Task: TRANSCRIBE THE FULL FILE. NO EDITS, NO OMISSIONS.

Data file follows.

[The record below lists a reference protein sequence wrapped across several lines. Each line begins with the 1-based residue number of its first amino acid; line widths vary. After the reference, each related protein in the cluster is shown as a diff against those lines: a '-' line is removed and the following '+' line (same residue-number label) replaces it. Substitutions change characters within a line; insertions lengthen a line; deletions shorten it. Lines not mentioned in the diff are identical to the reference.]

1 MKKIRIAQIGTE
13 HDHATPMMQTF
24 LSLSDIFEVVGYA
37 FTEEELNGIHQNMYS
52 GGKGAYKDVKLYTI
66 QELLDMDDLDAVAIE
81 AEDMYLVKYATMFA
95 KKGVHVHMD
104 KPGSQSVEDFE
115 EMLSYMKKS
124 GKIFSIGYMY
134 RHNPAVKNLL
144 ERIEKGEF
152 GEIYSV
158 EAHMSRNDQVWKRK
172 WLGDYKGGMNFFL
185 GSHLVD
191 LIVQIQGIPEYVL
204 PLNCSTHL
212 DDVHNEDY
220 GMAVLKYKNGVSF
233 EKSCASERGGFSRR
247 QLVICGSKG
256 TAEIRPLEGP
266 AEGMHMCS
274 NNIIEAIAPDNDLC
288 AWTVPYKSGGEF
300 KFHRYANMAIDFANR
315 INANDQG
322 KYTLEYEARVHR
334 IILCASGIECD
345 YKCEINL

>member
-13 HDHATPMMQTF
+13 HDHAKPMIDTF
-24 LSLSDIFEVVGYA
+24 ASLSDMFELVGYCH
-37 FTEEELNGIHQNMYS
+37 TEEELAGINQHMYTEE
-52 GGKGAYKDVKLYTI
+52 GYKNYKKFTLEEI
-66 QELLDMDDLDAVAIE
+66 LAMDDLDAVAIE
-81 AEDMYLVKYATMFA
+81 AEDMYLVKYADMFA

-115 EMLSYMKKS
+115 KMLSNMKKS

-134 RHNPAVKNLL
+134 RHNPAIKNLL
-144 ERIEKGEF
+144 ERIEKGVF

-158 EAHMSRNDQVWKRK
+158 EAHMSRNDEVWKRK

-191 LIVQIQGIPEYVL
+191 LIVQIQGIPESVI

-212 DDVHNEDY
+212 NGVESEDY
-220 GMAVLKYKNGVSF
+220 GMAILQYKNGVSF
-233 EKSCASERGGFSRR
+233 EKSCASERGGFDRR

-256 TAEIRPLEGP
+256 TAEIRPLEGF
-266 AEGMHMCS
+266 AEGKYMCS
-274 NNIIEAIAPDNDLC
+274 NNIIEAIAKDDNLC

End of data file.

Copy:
[The record below lists a reference protein sequence wrapped across several lines. Each line begins with the 1-based residue number of its first amino acid; line widths vary. After the reference, each related protein in the cluster is shown as a diff against those lines: a '-' line is removed and the following '+' line (same residue-number label) replaces it. Substitutions change characters within a line; insertions lengthen a line; deletions shorten it. Lines not mentioned in the diff are identical to the reference.]

1 MKKIRIAQIGTE
13 HDHATPMMQTF
24 LSLSDIFEVVGYA
37 FTEEELNGIHQNMYS
52 GGKGAYKDVKLYTI
66 QELLDMDDLDAVAIE
81 AEDMYLVKYATMFA
95 KKGVHVHMD
104 KPGSQSVEDFE
115 EMLSYMKKS
124 GKIFSIGYMY
134 RHNPAVKNLL
144 ERIEKGEF
152 GEIYSV
158 EAHMSRNDQVWKRK
172 WLGDYKGGMNFFL
185 GSHLVD
191 LIVQIQGIPEYVL
204 PLNCSTHL
212 DDVHNEDY
220 GMAVLKYKNGVSF
233 EKSCASERGGFSRR
247 QLVICGSKG
256 TAEIRPLEGP
266 AEGMHMCS
274 NNIIEAIAPDNDLC
288 AWTVPYKSGGEF
300 KFHRYANMAIDFANR
315 INANDQG
322 KYTLEYEARVHR
334 IILCASGIECD
345 YKCEINL

>member
-13 HDHATPMMQTF
+13 HDHAKPMIDTF
-24 LSLSDIFEVVGYA
+24 ASLSDMFELVGYCH
-37 FTEEELNGIHQNMYS
+37 TEEELAGINQHMYTEE
-52 GGKGAYKDVKLYTI
+52 GYKNYKKFTLEEI
-66 QELLDMDDLDAVAIE
+66 LAMDDLDAVAIE
-81 AEDMYLVKYATMFA
+81 AEDMYLVKYADMFA

-115 EMLSYMKKS
+115 KMLSNMKKS

-134 RHNPAVKNLL
+134 RHNPAIKNLL
-144 ERIEKGEF
+144 ERIEKGVF

-158 EAHMSRNDQVWKRK
+158 EAHMSRNDEVWKRK

-191 LIVQIQGIPEYVL
+191 LIVQIQGIPESVI

-212 DDVHNEDY
+212 NGVESEDY
-220 GMAVLKYKNGVSF
+220 GMAILQYKNGVSF
-233 EKSCASERGGFSRR
+233 EKSCASERGGFDRR

-256 TAEIRPLEGP
+256 TAEIRPLEGF
-266 AEGMHMCS
+266 AEGKYMCS
-274 NNIIEAIAPDNDLC
+274 NNIIEAIAKDDNLC